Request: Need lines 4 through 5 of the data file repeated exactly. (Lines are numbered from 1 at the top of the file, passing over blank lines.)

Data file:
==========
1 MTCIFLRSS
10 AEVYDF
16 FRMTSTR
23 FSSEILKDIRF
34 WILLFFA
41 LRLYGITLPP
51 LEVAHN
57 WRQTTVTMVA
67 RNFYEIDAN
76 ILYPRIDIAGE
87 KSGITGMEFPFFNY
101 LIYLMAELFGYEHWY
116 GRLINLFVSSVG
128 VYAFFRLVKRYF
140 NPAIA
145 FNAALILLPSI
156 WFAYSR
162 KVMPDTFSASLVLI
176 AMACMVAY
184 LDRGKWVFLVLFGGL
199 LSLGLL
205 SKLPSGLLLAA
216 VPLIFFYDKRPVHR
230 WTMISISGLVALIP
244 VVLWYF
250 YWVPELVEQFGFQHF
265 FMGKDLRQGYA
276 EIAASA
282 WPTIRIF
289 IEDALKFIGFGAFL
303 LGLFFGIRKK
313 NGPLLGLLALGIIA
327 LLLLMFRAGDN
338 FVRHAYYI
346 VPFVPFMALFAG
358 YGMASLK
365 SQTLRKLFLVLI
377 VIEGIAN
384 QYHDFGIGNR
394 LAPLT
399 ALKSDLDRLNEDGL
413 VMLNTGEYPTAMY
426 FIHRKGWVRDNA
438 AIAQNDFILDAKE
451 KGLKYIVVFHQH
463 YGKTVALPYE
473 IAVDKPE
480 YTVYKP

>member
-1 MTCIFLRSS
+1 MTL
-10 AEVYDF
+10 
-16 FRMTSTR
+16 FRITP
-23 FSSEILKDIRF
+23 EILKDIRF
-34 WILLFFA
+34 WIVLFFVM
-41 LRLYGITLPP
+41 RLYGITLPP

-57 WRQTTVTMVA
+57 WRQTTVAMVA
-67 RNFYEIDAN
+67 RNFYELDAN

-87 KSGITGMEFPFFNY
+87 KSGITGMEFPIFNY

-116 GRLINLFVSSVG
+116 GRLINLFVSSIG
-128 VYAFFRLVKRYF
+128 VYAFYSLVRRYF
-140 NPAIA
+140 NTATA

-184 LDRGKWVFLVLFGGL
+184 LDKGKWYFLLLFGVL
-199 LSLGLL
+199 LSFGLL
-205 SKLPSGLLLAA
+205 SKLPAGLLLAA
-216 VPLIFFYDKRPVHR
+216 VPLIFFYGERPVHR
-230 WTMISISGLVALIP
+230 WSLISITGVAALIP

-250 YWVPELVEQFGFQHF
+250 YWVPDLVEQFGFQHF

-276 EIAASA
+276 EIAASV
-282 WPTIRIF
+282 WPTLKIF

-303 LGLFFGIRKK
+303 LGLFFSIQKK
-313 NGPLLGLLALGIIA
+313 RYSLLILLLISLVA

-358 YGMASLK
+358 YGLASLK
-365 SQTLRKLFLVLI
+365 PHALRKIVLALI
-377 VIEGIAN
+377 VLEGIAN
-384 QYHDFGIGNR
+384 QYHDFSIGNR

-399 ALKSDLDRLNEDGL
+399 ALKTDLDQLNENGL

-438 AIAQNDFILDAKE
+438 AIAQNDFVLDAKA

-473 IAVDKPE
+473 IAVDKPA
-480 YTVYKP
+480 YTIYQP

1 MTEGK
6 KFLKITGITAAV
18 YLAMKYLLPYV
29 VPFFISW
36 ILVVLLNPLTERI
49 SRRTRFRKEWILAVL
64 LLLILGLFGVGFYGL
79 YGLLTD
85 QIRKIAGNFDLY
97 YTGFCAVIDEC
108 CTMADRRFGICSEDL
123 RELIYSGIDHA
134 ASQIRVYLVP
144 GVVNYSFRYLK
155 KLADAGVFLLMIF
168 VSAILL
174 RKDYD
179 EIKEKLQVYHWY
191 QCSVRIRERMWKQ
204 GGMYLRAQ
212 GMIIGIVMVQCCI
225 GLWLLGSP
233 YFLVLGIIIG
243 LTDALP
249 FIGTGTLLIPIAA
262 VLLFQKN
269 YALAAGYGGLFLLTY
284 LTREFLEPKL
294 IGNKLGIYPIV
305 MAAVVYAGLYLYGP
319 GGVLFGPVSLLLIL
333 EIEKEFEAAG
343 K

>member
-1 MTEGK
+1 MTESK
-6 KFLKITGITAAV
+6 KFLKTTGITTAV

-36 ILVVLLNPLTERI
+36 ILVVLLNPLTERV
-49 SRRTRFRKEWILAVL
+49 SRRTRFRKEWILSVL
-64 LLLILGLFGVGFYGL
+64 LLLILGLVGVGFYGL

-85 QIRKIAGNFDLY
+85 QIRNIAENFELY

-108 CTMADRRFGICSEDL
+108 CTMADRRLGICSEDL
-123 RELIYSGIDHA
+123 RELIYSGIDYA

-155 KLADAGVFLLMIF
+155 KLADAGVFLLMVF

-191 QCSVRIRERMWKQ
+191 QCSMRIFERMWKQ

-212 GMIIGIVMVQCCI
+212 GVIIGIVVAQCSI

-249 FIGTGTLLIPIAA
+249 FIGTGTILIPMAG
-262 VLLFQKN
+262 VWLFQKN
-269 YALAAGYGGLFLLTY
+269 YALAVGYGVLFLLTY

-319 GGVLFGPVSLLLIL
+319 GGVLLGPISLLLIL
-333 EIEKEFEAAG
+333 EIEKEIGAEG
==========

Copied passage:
23 FSSEILKDIRF
34 WILLFFA